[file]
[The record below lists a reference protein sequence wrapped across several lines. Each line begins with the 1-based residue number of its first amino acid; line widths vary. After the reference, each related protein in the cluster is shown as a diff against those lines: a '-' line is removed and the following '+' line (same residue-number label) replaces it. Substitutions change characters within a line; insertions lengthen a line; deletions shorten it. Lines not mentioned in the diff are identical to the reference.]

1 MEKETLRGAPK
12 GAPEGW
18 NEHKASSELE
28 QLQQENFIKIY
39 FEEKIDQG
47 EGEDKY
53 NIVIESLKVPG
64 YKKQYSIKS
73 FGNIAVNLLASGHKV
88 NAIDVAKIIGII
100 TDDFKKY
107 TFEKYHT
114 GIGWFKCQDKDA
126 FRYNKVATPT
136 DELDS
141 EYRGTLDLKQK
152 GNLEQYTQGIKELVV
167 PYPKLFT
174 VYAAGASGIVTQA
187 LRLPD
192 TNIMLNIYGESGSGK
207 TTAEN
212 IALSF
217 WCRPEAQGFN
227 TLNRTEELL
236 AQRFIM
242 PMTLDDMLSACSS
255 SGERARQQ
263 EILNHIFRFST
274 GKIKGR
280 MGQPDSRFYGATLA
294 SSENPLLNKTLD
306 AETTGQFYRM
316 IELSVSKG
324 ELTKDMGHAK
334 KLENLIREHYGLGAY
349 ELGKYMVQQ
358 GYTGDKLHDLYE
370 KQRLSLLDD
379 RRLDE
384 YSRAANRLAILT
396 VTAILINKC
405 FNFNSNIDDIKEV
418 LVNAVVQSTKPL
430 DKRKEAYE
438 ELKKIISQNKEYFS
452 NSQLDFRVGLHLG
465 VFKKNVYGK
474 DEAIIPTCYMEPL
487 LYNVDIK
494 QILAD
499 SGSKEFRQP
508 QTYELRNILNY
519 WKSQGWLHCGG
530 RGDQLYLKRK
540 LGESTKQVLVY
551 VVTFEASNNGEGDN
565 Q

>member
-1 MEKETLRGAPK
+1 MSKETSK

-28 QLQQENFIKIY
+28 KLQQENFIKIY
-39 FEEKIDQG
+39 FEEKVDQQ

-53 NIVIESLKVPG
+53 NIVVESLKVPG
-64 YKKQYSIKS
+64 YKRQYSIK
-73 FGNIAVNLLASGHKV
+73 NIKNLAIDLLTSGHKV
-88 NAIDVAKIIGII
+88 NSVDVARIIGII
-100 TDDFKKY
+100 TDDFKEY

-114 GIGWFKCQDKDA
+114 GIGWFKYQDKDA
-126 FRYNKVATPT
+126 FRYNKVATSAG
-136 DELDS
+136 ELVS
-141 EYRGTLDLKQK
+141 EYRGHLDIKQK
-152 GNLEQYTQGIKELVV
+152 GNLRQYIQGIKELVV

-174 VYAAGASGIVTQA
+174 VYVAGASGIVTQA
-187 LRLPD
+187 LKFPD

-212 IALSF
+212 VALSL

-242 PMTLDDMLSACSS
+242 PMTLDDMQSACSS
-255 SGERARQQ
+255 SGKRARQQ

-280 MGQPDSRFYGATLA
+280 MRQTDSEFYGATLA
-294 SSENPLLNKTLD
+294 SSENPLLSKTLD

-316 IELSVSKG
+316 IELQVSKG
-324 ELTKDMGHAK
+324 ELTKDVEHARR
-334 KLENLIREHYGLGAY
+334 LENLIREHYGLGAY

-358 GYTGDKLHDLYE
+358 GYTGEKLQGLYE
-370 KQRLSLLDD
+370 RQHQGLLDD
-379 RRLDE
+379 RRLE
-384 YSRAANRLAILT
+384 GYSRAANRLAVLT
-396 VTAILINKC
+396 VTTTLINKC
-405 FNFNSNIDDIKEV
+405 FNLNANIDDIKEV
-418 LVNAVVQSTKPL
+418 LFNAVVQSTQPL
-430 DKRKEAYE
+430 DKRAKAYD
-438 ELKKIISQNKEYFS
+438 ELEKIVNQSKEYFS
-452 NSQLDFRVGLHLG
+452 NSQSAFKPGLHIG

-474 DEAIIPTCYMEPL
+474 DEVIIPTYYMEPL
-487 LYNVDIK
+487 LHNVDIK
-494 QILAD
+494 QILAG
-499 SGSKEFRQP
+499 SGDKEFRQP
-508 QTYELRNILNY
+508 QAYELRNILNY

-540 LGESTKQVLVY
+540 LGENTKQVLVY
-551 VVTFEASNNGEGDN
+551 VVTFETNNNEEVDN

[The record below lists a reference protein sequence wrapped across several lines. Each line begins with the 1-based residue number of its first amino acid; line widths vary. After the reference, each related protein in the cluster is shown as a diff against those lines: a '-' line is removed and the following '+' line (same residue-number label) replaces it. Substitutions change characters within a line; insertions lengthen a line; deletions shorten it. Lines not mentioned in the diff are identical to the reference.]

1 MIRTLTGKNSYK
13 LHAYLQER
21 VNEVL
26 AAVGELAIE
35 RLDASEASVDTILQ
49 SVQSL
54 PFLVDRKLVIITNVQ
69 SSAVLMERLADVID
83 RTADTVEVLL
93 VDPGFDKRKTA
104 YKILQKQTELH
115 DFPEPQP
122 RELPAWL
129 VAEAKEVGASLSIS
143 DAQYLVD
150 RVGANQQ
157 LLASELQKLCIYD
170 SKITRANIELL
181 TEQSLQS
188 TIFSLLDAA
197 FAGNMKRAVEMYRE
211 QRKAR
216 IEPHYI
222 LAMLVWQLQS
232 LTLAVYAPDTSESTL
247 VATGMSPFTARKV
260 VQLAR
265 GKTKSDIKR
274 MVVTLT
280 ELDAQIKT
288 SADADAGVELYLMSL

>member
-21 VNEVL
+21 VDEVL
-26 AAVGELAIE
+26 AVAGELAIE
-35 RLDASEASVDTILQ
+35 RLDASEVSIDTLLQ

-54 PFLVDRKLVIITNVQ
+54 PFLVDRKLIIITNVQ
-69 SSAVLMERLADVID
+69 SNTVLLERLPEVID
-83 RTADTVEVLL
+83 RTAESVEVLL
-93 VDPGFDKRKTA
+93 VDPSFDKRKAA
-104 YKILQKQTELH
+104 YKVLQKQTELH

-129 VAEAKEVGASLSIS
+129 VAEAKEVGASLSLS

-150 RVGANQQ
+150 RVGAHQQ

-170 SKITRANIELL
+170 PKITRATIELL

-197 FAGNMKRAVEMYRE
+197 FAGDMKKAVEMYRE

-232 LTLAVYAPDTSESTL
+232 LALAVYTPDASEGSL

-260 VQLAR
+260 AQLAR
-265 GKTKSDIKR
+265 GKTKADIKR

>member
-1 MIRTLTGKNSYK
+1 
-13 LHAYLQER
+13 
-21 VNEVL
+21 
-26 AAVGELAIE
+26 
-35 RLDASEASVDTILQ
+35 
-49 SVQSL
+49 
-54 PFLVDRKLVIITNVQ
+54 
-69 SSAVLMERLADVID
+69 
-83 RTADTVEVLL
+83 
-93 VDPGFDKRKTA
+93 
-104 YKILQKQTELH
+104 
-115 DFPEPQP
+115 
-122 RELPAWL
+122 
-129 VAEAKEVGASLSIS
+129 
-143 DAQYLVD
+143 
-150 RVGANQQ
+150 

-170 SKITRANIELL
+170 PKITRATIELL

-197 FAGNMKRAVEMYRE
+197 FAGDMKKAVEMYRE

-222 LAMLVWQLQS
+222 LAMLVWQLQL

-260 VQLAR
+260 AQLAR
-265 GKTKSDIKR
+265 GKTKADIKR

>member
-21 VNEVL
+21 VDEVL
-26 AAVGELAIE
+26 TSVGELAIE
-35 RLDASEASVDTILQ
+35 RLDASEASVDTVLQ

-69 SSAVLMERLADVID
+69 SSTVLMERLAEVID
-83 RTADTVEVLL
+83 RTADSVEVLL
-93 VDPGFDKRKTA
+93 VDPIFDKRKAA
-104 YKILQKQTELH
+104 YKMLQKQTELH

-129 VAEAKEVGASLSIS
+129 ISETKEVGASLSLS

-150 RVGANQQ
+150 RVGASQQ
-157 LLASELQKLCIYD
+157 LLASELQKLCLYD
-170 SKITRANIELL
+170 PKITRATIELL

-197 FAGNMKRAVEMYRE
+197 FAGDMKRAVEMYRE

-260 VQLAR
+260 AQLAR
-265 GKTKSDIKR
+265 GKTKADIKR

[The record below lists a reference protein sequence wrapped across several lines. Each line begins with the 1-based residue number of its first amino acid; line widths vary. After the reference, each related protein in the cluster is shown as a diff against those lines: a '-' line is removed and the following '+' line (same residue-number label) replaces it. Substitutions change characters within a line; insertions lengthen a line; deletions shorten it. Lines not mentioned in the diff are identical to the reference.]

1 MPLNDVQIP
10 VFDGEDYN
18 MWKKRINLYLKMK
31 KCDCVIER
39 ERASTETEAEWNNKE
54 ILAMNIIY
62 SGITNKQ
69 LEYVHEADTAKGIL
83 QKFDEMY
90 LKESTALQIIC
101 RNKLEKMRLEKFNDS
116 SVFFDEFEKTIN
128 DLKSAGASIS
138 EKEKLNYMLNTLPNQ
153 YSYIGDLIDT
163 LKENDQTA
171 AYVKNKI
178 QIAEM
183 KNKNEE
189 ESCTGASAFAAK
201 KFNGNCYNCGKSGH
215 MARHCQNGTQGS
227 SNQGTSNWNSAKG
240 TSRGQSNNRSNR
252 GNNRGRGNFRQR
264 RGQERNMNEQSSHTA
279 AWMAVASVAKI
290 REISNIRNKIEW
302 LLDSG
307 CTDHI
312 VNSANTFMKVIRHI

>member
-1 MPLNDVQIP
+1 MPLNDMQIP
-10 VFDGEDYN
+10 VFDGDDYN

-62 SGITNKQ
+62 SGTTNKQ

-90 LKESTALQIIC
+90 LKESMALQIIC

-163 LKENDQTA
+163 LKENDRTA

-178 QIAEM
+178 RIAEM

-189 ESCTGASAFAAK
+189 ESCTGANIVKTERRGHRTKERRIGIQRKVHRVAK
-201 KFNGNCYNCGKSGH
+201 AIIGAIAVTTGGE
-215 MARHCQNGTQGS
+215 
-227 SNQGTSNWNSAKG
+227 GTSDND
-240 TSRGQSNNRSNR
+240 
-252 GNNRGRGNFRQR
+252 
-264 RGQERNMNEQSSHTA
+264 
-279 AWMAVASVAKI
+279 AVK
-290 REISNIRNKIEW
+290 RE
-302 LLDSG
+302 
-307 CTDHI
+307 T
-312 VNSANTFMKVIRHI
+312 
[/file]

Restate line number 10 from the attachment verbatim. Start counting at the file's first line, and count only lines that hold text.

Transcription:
73 FGNIAVNLLASGHKV